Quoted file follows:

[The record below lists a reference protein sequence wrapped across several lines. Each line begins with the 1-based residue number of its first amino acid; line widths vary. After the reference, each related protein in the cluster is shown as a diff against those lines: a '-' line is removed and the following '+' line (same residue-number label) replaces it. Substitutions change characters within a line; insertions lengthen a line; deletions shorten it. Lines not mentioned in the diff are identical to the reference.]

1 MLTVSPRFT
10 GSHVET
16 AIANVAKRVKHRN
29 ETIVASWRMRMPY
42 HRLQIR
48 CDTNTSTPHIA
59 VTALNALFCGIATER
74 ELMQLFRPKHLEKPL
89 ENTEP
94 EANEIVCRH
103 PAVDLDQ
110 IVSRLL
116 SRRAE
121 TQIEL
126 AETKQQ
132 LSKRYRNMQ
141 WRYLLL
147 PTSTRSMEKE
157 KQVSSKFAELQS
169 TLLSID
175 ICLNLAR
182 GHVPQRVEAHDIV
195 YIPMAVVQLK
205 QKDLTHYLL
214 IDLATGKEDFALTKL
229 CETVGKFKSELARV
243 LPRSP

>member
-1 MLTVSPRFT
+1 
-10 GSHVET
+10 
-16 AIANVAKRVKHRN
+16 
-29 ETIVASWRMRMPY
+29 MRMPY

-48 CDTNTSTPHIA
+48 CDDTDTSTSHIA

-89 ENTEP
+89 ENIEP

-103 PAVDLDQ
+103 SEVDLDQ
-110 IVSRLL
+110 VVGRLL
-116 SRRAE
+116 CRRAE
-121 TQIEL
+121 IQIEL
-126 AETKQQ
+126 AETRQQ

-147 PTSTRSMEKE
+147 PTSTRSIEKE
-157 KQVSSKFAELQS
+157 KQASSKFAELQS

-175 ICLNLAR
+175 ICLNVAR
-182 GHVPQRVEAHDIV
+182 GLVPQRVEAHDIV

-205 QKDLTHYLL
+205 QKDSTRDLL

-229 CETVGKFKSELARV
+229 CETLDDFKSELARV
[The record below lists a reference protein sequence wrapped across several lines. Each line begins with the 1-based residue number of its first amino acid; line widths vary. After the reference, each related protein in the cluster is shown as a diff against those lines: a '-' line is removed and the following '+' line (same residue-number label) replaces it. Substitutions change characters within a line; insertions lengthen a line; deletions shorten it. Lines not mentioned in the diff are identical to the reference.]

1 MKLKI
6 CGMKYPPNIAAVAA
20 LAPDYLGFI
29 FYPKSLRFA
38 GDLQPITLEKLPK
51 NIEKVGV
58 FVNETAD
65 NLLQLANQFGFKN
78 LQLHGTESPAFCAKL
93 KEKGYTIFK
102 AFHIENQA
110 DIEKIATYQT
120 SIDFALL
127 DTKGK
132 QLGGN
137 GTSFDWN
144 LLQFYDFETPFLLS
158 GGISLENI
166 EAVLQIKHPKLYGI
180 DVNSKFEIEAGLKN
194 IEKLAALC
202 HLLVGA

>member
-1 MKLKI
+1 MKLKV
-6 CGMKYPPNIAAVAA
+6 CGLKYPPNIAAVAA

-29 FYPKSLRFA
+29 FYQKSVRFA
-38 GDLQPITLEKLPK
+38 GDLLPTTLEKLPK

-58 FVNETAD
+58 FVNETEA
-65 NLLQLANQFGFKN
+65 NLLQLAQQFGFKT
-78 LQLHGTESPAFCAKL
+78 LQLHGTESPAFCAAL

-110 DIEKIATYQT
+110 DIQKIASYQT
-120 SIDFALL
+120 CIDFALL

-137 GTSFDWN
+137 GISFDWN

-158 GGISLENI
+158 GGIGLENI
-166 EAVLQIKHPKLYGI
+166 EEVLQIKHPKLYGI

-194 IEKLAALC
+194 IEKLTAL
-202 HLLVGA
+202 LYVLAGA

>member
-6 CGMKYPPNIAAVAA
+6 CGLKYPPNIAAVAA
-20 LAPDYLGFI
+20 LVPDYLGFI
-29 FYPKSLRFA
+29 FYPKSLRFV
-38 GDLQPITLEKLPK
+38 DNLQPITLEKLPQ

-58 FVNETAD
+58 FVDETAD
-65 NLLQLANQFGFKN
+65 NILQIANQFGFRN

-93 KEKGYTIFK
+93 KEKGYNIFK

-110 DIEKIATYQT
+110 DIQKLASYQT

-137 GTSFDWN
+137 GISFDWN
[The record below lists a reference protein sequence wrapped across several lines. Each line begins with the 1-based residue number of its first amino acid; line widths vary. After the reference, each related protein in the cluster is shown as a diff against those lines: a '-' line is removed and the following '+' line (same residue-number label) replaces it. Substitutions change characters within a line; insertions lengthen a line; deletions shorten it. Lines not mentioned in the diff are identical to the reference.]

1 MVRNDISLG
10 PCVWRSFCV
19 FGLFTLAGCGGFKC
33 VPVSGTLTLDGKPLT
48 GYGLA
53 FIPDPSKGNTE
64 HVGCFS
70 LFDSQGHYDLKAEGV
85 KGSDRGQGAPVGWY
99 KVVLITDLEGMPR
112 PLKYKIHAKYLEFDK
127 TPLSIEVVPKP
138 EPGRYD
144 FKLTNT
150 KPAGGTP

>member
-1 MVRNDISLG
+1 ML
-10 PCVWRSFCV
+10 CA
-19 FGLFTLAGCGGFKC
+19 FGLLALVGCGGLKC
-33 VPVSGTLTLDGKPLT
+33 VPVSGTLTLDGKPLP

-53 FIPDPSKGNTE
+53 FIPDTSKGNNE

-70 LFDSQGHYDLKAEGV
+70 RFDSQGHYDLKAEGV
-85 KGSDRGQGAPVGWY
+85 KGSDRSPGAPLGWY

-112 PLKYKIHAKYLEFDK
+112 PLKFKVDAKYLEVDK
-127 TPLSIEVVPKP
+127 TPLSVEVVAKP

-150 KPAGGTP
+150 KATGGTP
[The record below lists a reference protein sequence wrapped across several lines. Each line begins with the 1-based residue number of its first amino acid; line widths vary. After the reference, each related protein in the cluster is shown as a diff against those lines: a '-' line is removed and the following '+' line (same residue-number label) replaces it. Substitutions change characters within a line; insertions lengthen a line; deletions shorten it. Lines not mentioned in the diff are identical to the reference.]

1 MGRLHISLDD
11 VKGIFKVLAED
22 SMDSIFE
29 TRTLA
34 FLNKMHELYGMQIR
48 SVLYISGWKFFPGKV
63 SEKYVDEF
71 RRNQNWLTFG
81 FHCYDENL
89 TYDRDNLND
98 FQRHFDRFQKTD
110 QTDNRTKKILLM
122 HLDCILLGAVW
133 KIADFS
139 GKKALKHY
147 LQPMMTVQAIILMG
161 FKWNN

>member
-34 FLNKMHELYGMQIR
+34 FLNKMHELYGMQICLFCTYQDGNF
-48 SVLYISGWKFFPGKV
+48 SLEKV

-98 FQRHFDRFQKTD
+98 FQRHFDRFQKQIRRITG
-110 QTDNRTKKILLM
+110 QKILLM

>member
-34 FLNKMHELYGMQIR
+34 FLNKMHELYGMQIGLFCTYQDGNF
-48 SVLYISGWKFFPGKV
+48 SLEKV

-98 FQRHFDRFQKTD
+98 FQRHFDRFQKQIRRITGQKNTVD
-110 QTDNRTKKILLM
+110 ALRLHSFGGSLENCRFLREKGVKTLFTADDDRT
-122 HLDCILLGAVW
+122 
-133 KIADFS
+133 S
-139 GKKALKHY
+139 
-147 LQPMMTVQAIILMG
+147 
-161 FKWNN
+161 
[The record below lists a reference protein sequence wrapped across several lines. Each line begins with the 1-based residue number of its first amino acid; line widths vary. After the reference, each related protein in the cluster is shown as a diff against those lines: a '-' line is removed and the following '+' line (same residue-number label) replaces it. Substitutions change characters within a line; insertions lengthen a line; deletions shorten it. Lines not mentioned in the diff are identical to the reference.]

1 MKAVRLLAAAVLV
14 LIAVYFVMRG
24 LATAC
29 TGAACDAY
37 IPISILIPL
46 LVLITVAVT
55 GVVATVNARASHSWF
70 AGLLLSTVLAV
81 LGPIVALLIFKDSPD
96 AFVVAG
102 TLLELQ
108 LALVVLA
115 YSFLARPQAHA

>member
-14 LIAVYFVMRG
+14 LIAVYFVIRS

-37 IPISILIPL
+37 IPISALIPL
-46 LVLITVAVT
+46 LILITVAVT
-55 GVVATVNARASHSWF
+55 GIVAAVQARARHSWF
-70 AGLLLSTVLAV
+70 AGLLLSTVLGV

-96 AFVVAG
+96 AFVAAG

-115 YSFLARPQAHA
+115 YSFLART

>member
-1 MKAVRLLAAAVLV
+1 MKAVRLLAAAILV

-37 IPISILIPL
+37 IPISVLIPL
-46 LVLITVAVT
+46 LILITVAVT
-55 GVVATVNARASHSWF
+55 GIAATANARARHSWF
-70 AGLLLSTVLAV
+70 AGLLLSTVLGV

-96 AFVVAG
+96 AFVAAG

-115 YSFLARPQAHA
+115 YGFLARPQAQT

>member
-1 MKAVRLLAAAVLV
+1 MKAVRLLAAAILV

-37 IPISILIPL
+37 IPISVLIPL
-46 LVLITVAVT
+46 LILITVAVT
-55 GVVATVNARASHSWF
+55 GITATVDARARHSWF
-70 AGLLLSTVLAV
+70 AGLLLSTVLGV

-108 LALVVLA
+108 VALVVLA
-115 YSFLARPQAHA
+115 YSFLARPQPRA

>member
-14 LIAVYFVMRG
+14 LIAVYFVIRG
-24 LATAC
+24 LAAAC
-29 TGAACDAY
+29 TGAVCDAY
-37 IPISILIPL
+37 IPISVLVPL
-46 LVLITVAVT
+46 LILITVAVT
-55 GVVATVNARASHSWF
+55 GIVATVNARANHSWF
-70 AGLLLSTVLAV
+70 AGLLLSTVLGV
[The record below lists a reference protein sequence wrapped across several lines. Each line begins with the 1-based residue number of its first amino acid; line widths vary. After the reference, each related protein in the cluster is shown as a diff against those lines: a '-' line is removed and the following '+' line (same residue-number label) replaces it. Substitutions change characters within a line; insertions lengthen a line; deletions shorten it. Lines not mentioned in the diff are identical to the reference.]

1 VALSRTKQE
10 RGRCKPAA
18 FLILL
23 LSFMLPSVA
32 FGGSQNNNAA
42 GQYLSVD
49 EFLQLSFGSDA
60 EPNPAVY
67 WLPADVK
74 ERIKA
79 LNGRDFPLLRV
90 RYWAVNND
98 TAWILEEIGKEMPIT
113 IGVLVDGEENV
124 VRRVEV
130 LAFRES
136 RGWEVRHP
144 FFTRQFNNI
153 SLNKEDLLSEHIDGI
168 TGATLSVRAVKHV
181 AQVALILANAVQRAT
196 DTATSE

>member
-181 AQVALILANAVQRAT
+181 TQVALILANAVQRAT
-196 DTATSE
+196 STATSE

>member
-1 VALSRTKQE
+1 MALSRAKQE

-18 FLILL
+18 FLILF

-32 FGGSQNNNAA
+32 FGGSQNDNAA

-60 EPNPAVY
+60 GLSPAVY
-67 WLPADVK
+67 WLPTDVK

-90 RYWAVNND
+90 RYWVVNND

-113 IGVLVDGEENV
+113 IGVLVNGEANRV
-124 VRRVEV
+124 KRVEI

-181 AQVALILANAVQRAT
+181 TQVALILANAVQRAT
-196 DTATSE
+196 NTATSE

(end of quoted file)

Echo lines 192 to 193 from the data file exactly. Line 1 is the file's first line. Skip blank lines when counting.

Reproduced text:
+34 FLNKMHELYGMQICLFCTYQDGNF
-48 SVLYISGWKFFPGKV